• Curry leaves: 8-10nos.
  • Garlic: 2-3 crushed

Method:

  1. Wash and cut the Mangalore cucumber into half-scoop out the seeds from the centre(check if it’s bitter, if bitter than make sure you scrape out all the seeds and fibre around it).
  2. Cut them into 1″ cubes. Take a saucepan and cook them along with the sprouts with enough water and a little salt.Cover and cook till the Mangalore cucumber almost turns translucent (or is almost cooked),then add the chopped tomatoes and cook till the tomatoes are soft.
  3. In the meanwhile, grind the coconut with the red chilli powder, coriander and cumin/jeera powder to a fine paste.
  4. Add the coconut paste to the saucepan, mix well, test for salt and cook for about 6-8mins.
  5. Switch off.
  6. Take a smaller saucepan/tempering pan and heat the oil, add the mustard,jeera and urad dal. When the mustard starts to sputter, add the turmeric, curry leaves and then the crushed garlic.
  7. Add the tempering to the ghassi. Close the saucepan immediately.
  8. Serve the Mangalore Cucumber and Moong sprouts ghassi with rice and a side dish/chutney.

Kala Channa Rasam ( Brown Chickpea rasam)

Kala channa/ kadale rasam doesn’t actually have any kala channa but is made from the water left over from boiling the kala channa/ brown kadle. When using the channa for a dry sabzi like Manoli kadle or usali, instead of throwing the water, you can make another dish out of it. Moreover, making dal/sambar as the gravy dish will make the meal too heavy with too much protein. The kala channa/ kadle rasam then becomes the perfect side dish for the meal.
Ingredients for Kadale rasam:
  • Kala channa/kadle water: left over water after pressure cooking
  • Tomatoes:2-3 (pureed)
  • Garlic: 3-4 (skinned and smashed)
  • Rasam powder:2- 3tsp (according to taste)
  • Turmeric: 1/4tsp
  • Green chillies:1-2 slit in half
  • Cilantro/coriander leaves- finely chopped
  • Salt: to taste

Tempering:

  •  Mustard seeds: 1tsp
  • Cumin/jeers seeds: 1tsp
  • Urad dal: 1/2 tsp
  • Curry leaves: 8-10
  • Hing/asafoetida:a pinch
  • Oil: 1tsp

Method:

  1. Heat the oil in a pan, then add the mustard seeds,cumin and urad dal.
  2. When the mustard seeds start to pop, add the hing, curry leaves, turmeric and the slit green chillies and smashed garlic and stir for a few seconds.
  3. Add the tomato puree, the rasam powder and salt and stir or 5-6 minutes.
  4. Add the kala channa water , salt and mix well.
  5. Let it boil, then let it simmer for 5-6 minutes.
  6. Garnish with chopped cilantro.
  7. Serve the kala channa/ kadle rasam with rice and the

Click here for the Kadale Manoli recipe


Kadale Manoli (Tendli/Kovakkai with brown channa)

Another favorite Mangalorean recipe is the Manoli Kadle-made with Ivy Gourd(tondekai) called ‘Manoli’ in Tulu (one of the languages spoken in Mangalore) ‘tondli‘ in Marathi, ‘tendli‘ in Konkani ‘tindora‘ in Hindi and ‘kovakkai’ in Tamil. ‘Kadle’ is the brown channa/kala channa (brown garbanzo beans) that is traditionally used but you could substitute it with kabuli channa (chickpeas/garbanzo beans) if you don’t have the brown variety.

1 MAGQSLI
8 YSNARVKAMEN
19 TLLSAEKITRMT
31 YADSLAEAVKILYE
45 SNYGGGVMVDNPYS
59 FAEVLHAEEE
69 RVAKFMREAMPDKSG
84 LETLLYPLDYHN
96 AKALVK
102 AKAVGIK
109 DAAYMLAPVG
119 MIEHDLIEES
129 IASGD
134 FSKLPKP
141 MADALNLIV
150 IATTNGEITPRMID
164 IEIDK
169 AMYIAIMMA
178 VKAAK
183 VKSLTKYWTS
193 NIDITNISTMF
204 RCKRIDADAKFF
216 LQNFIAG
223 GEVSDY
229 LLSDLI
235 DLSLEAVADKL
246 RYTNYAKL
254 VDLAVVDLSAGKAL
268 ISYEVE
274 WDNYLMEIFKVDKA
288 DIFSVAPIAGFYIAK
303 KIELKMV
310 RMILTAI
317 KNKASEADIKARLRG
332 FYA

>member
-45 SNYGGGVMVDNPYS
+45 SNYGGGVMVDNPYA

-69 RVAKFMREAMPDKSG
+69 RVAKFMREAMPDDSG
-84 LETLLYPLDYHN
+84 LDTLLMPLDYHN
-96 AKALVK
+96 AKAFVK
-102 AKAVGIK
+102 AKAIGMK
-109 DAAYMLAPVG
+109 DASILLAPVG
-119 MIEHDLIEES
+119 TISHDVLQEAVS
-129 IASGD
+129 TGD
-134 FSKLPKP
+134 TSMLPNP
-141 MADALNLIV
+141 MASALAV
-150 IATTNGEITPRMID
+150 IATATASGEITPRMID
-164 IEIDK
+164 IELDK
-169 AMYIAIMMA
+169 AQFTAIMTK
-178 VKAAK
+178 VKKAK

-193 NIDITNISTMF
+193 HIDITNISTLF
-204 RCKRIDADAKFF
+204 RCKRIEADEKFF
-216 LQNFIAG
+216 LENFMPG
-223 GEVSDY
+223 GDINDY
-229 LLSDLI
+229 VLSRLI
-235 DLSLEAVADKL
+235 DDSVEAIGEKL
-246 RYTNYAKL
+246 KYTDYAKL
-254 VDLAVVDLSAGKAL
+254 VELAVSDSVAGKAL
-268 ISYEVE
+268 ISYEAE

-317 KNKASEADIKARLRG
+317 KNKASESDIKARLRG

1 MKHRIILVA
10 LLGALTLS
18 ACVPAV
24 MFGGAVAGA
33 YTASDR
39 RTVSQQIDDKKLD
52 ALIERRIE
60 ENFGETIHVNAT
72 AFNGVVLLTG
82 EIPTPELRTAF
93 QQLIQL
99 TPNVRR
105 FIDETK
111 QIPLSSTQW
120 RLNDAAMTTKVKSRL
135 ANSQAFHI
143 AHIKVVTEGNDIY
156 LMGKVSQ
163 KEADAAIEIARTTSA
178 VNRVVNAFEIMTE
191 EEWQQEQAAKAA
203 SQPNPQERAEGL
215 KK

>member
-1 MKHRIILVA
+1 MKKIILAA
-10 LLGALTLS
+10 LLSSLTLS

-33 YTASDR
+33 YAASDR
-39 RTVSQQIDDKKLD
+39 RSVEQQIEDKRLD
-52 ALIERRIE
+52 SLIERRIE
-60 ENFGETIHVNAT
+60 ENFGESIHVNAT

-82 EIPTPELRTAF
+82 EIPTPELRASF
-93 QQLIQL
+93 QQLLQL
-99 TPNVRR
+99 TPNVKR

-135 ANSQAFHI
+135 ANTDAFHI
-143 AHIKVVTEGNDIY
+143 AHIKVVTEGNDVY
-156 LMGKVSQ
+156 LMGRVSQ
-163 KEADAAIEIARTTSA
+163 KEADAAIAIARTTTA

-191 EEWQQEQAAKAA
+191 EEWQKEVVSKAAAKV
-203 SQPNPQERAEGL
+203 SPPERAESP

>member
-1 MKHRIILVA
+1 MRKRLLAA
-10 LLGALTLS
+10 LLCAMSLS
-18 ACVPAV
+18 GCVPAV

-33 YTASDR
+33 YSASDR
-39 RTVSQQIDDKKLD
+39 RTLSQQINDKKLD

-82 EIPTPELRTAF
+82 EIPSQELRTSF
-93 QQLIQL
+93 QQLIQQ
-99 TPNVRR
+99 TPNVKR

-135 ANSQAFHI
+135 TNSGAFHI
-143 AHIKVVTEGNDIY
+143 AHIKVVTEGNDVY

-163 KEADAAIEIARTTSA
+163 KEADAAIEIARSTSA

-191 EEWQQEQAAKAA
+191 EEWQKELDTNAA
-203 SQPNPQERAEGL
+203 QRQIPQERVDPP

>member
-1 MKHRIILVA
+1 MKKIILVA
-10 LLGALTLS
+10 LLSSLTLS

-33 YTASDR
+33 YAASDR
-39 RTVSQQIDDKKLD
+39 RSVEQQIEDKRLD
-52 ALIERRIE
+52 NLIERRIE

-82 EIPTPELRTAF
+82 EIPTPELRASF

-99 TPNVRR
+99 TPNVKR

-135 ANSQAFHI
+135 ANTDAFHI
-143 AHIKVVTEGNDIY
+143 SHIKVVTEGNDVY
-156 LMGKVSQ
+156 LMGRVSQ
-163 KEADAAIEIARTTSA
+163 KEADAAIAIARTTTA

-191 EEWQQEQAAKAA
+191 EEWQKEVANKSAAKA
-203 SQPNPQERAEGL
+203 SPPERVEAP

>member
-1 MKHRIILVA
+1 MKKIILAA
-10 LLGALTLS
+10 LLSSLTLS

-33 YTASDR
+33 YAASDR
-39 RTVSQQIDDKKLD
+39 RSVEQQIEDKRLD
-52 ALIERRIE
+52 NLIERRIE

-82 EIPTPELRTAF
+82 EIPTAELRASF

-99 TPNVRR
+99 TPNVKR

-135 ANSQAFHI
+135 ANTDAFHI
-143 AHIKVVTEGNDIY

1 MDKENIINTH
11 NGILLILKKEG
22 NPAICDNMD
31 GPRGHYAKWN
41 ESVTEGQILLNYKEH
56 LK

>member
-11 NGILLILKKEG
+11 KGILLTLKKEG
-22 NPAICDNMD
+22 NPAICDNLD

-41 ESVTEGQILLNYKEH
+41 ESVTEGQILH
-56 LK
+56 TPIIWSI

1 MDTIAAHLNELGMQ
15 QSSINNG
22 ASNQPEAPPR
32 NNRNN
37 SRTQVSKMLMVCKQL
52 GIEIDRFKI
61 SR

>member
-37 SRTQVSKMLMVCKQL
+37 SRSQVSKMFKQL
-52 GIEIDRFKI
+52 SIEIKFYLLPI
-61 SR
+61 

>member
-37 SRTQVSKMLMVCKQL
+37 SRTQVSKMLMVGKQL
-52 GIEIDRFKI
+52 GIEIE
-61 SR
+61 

Ingredients for Kadale Manoli:(serves 4)

  • Brown/kala channa:3/4th cup soaked overnight and pressure cooked till soft (Don’t throw away the extra water after pressure cooking-it is used for making kala channa rasam)
  • Tondli-250gms(cut into long strips or thin rings)
  • Grated coconut-2 tbsp.
  • Red chilly powder-2-3 tsp( or according to your spice tolerance)
  • Coriander powder: 1 tsp
  • Turmeric: 1/2 tsp
  • Garlic: 2 big/ 4-5 small(peeled and smashed just before adding to tadka/tempering)
  • Tamarind paste-1/4tsp
  • Mustard seeds: 1tsp
  • Urad dal: 1tsp
  • Curry leaves-10
  • Hing/Asafoetida -a pinch
  • Dry red chillies: 1-2(broken into half)
  • Salt: to taste
  • Oil: 2 tsp

Method:

  1. Heat the oil is a non-stick pan, add the mustard seeds, urad dal and let the mustard pop.
  2. Add the broken dry chillies, curry leaves and then the smashed garlic. Saute till the garlic gets a slight brown color.
  3. Add the turmeric, hing and the chopped tondli and fry for 5 minutes.
  4. Add the cooked channa, red chilli powder, coriander powder, salt and about 1/2-1 cup water.
  5. Cover and cook till the tondli is soft,then add the tamarind paste. Mix and let the water evaporate.
  6. Add the grated coconut and mix.
  7. Serve the manoli kadle with hot rasam (recipe in my next post) and rice.

Note:
1)You can also use the dry dessicated (unsweetened) coconut available at grocery stores. Rehydrate it by adding it to hot water for 5 minutes. Strain and then add.
2) Use extra water when you pressure cook the kala channa-then drain the water and you can make rasam with it.
The manoli kadle, and the kala channa rasam combo goes together and is eaten with rice.

Click here for the Kala Channa Rasam Recipe

Kadale Manoli and kala channa rasam

Kadale Manoli and kala channa rasam